The last thing the Democratic leadership wanted was for one of their candidates to be swept into power on the back of a mass mobilization of workers and the big expectations that would mean. The Democrats have no better solution than the Republicans when it comes to creating the millions of quality jobs we need or for providing universal health care and education. These things are simply not possible as long as Wall Street and its relentless drive for profits calls the shots. The Democratic Party is organically incapable of attacking the interests of big business: they are not about to bite the hand that feeds them!
Labor can fight back and win!
The election result will be used as a battering ram against organized labor—as “proof” that Americans are shifting to the right, that “greedy” workers are indeed the cause of the crisis, and that the “majority” recognizes this “pragmatic” reality. More governors will be emboldened to attempt to ram through “Right to Work” legislation. We will be told that there is no alternative to austerity and concessions, and furthermore, that there is no point in expending so much energy protesting and collecting signatures, as nothing changes anyway.
Nothing could be further from the truth. By organizing and fighting back, we can win! But fighting back is not enough: we need a winning strategy as well. Things could have turned out very differently. Unfortunately, the labor leaders’ approach made this outcome not only possible, but probable.
The vast resources poured into Walker's campaign are no excuse for his victory. He is among the most hated men in America and his administration is under investigation for corruption. Scott Walker is the dictionary definition of mediocrity, and he doesn’t have an original idea in his brain. More importantly, the workers have something far more valuable than money: we have the vast majority of society. Walker was more than beatable. It was the labor leaders’ policies that led us to this result.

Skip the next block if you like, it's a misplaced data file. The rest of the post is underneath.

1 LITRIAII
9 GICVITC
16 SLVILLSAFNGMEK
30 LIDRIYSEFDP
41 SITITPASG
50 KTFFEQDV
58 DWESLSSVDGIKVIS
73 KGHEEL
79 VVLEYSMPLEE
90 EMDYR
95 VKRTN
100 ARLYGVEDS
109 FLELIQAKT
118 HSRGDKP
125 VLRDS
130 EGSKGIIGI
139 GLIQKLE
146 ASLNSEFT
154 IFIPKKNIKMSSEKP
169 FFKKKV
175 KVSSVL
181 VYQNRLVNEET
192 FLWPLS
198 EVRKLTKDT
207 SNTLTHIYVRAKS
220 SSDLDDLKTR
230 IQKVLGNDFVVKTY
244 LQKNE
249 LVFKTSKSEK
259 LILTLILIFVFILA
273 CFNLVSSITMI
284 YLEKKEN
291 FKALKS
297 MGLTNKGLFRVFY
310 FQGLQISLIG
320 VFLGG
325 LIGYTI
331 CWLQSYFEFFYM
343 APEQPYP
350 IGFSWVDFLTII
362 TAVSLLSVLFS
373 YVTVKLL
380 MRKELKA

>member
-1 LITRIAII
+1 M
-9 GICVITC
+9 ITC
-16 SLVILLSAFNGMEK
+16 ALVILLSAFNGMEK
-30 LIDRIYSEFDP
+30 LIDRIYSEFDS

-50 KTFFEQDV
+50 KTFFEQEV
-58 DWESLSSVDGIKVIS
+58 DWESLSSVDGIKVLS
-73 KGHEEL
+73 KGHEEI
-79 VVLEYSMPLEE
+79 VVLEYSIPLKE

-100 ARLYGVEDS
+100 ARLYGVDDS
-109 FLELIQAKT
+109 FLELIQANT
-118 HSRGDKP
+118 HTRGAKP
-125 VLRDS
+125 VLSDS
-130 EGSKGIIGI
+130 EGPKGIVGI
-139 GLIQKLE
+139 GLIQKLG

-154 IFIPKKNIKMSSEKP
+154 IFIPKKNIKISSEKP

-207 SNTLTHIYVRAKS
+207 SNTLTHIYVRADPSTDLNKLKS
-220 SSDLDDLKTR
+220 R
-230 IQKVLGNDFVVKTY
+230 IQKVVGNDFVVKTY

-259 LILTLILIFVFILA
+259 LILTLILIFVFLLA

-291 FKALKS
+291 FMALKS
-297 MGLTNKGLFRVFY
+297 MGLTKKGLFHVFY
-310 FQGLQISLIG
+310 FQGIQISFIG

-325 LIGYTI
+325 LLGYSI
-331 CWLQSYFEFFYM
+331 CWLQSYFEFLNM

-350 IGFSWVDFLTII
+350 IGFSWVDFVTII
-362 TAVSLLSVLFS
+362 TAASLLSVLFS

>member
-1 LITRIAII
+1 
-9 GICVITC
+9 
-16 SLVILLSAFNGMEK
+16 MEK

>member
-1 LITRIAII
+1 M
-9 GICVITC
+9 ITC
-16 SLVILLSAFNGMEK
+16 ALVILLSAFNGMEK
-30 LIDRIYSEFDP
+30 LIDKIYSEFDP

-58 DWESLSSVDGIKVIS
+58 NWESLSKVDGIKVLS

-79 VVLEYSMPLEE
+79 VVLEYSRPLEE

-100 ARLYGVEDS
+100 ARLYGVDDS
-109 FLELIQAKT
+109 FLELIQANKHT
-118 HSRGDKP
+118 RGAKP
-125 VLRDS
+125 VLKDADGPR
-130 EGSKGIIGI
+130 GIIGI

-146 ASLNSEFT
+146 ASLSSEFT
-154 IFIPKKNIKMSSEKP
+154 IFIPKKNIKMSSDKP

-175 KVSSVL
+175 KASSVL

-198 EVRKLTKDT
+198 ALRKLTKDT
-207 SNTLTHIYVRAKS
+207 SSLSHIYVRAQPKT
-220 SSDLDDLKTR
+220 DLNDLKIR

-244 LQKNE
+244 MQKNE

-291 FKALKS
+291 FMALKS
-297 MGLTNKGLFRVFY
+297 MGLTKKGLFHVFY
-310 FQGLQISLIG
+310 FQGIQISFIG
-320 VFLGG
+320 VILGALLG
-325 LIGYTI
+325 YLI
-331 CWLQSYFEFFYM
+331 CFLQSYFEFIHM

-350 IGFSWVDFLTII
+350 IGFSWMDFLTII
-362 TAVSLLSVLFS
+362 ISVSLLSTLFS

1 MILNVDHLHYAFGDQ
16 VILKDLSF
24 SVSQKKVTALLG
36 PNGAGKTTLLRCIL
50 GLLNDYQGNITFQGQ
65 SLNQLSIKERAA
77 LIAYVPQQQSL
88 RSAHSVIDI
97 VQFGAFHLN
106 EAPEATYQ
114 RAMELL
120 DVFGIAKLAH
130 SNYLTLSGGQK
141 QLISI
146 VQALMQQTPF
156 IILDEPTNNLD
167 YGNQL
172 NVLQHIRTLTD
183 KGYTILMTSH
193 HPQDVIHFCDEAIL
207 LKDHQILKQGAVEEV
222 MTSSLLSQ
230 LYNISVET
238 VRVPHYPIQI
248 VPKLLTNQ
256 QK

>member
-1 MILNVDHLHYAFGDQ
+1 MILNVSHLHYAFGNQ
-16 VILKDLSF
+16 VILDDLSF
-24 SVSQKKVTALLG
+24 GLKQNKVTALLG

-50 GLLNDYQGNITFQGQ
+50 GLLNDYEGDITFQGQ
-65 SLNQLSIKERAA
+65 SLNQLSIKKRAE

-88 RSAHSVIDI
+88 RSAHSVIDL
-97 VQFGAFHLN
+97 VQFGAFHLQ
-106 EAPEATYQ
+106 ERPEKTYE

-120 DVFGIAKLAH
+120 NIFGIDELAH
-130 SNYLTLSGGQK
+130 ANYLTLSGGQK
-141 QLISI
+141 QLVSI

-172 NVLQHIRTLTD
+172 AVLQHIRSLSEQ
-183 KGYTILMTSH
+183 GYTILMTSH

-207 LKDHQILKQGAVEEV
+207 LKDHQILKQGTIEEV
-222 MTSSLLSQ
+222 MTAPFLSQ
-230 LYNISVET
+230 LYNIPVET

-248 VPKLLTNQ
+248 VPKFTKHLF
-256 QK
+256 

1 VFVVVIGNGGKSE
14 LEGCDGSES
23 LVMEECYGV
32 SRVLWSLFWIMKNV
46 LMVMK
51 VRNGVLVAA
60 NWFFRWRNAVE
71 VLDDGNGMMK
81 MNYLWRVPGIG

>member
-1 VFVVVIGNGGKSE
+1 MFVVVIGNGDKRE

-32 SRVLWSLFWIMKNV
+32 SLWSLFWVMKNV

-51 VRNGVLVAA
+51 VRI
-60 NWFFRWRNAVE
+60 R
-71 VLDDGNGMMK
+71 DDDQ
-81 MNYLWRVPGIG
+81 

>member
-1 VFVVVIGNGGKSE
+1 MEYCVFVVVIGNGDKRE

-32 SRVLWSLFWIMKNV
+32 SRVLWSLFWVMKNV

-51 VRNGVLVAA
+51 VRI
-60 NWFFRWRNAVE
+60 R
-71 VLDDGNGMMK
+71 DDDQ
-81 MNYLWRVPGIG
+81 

Instead of making excuses, labor must learn from this experience and avoid the same mistakes in the future. Richard Trumka and the rest of the leaders of the AFL-CIO and Change to Win can turn this situation around. The potential for independent labor politics is enormous. Fully 50% of those polled in Wisconsin said they have a negative view of both major parties.
The lesson of Wisconsin is that labor can rely only on our own forces and resources to fight against the attacks of big business. We can’t entrust the lives and livelihoods of the majority of this country to a corporate party beholden to the 1%.
Walker and his ilk can be beaten. Labor is a powerful force, but with the present policies of the leaders, battle after battle is being lost. If we mobilize labor’s vast resources and millions of members to run candidates of our own and to build a labor party, we would no longer be fighting the bosses with one hand tied behind our backs.
As in Egypt, the class war in Wisconsin and the United States is far from over. It will be fought (and won!) on the streets, in the workplace, and with a labor party based on the unions. There are no shortcuts.